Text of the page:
back to article Candy-cane optimism tastes sweet in Disney’s Tomorrowland

I don’t think there’s ever been as Disney-esque a movie as Disney’s new offering, Tomorrowland, from writers Brad Bird (The Incredibles) and Damon Lindelof (Lost). It’s an old-school family adventure about hope and optimism that’s also chock full of corporate in-jokes (many Star Wars props) and product placements based on a …

  1. PleebSmash

    christians beware

    "evil Hugh Laurie’s monologuing about what a waste of space humanity is rings a little too true"

    So he reprises his role as Dr. Gregory House then.

    1. Anonymous Coward
      Anonymous Coward

      Re: christians beware

      Nah, House was always cynical with a biting wit. You got the impression that he still had some hope that people could change, although extremely unlikely.

      Here, he's just defeatist. He's completely given up and it comes across as bland and uninspired. The monologue in question is really just a litany of modern ecological failings, no depth, no wit. Just a long list.

  2. Destroy All Monsters Silver badge
    Paris Hilton

    Is that a nuclear fireball over the Tomorrowland Tower?

  3. Epobirs

    I've seen the same mistake repeated by over a dozen writers in the past week. Tomorrowland is not a ride. It is a themed section of the park and includes many rides and non-ride attractions. Some of the most memorable parts of Tomorrowland decades ago didn't involve movement but rather were hints of the future. More like the World's Fair. In fact, many exhibits first appeared at the World's Fair and became permanent installations at the Disney park, like the Bell Labs stuff. It may seem silly today but back in 1975 playing Tic-Tac-Toe against a computer on a video display was very impressive. It was the first direct interaction with a computer for millions of people.

  4. Jeff Lewis

    Tomorrowland is a delightful psychological test and an evil trap for reviewers.

    PS: You avoided the trap. Here's your pin. :)

  5. John Brown (no body) Silver badge

    makes you feel a bit warm and fuzzy.

    Yep, it's just Disney getting back to its roots. You can't really complain about that. A film you can take your kids to without worrying.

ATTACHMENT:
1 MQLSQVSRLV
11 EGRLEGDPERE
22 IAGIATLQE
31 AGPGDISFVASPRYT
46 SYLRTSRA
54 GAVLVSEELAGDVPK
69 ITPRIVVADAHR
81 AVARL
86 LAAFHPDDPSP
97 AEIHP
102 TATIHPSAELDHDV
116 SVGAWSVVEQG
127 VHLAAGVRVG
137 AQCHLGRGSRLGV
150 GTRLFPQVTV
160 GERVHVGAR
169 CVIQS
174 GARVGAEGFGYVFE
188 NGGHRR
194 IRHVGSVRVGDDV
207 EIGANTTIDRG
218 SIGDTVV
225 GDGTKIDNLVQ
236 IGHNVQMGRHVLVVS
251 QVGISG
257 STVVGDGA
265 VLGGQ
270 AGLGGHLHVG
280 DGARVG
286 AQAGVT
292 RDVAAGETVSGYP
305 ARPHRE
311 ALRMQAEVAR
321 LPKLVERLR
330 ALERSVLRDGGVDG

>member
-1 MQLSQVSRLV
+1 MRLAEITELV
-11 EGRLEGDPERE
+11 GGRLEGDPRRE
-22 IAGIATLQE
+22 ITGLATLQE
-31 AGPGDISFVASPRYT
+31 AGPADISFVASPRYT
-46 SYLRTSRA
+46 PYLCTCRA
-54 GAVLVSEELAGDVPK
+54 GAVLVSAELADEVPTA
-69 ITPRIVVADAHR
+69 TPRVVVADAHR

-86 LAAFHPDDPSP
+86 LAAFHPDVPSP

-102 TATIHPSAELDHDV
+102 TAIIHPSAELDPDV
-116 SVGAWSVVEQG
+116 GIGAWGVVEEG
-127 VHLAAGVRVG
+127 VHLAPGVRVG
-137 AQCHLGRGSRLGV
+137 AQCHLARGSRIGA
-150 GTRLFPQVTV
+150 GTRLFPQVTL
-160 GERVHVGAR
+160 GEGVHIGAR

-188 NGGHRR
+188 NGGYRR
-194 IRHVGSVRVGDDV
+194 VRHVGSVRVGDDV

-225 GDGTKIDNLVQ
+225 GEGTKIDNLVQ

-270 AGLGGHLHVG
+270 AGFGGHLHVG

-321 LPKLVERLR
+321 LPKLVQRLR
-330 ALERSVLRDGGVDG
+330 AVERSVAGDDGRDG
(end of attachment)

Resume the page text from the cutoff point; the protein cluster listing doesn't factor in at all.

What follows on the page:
1. Anonymous Coward
      Anonymous Coward

      Re: makes you feel a bit warm and fuzzy.

      Loved it too, but am surprised it's a 12A instead of PG. I know my wife was worried it would be as violent as the Marvel films (it isn't).

      1. Tony Haines

        Re: makes you feel a bit warm and fuzzy.

        // but am surprised it's a 12A instead of PG.//

        All I've seen is the trailer, and I suspect that seeing people getting sliced into chunks by lasers earnt it that for starters.

  6. Anonymous Coward
    Anonymous Coward

    I loved this film

    Inspirational stuff, especially for those of us who believe we have the power to make stuff better, even when there are obstacles in the way.

    Whether it's fixing malaria so that the deaths in Africa can be avoided so they can stop being held back by the burden this is placing on their society, or that building sustainable water usage mechanisms means people don't die of drought, or teaching critical thinking allows the separation of dogma from the art of the possible.

    1. Anonymous Coward
      Anonymous Coward

      Re: I loved this film

      Sadly, I can't say that I did. The film felt rather disjointed. Most of the parts were good, but they weren't connected well.

      The movie starts with a flashback to the 60's, when Tomorrowland was still a bright and shining city on a hill. Complete with flying cars, AI and robots, but somehow mysteriously missing jetpacks.

      From here we switch to a suspense sequence as Casey is used to introduce us to the current world, which leads up to the action scene with Matrix-esque agents assaulting the booby trapped house.

      Once the agents have been evaded, they arrive in Tomorrowland--where Casey is all but forgotten for the remainder of the movie, despite her supposed central role in the story--and the movie switches to haranguing Mankind for short-term opportunism, especially as it concerns the environment.

      Each of the three parts of the movie features one of the three main characters and makes the others into supporting characters, which makes the movie feel even odder. Tons of great visual shots throughout the movie, but it comes across as way too random and not enough depth. Far too little subtle juxtaposition and far too much clubbing you over the head with their latest subject.

      Don't even ask why a civilization that can manage levitation, teleportation, full AI and can see the future, can't figure out how to move an excess of CO2 and heat some place less harmful.

      1. Destroy All Monsters Silver badge

        Re: I loved this film

        can't figure out how to move an excess of CO2 and heat some place less harmful

        Or they could just simply widen the planet's orbit.

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